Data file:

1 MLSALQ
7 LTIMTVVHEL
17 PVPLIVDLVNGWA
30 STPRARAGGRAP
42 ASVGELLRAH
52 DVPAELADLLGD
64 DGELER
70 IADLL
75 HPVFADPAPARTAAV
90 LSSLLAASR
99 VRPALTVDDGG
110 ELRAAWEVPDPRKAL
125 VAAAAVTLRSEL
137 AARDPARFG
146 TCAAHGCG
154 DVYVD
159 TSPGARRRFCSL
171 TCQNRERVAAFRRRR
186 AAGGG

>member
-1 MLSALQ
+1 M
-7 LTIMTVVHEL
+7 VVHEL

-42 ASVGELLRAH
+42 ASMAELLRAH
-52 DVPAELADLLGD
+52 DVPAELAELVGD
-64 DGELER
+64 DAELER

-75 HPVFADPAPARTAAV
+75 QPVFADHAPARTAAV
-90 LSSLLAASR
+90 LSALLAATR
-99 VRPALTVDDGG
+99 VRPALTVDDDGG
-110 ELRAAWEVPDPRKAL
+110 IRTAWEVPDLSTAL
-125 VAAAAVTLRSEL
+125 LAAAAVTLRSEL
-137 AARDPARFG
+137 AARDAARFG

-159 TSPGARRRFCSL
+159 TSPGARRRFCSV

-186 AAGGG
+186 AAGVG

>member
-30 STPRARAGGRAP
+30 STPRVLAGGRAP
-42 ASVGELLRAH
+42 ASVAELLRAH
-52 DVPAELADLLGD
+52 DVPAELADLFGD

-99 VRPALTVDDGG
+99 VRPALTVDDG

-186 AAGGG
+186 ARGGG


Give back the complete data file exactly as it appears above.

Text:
1 MLSALQ
7 LTIMTVVHEL
17 PVPLIVDLVNGWA
30 STPRARAGGRAP
42 ASVGELLRAH
52 DVPAELADLLGD
64 DGELER
70 IADLL
75 HPVFADPAPARTAAV
90 LSSLLAASR
99 VRPALTVDDGG
110 ELRAAWEVPDPRKAL
125 VAAAAVTLRSEL
137 AARDPARFG
146 TCAAHGCG
154 DVYVD
159 TSPGARRRFCSL
171 TCQNRERVAAFRRRR
186 AAGGG

>member
-1 MLSALQ
+1 M
-7 LTIMTVVHEL
+7 VVHEL

-42 ASVGELLRAH
+42 ASMAELLRAH
-52 DVPAELADLLGD
+52 DVPAELAELVGD
-64 DGELER
+64 DAELER

-75 HPVFADPAPARTAAV
+75 QPVFADHAPARTAAV
-90 LSSLLAASR
+90 LSALLAATR
-99 VRPALTVDDGG
+99 VRPALTVDDDGG
-110 ELRAAWEVPDPRKAL
+110 IRTAWEVPDLSTAL
-125 VAAAAVTLRSEL
+125 LAAAAVTLRSEL
-137 AARDPARFG
+137 AARDAARFG

-159 TSPGARRRFCSL
+159 TSPGARRRFCSV

-186 AAGGG
+186 AAGVG

>member
-30 STPRARAGGRAP
+30 STPRVLAGGRAP
-42 ASVGELLRAH
+42 ASVAELLRAH
-52 DVPAELADLLGD
+52 DVPAELADLFGD

-99 VRPALTVDDGG
+99 VRPALTVDDG

-186 AAGGG
+186 ARGGG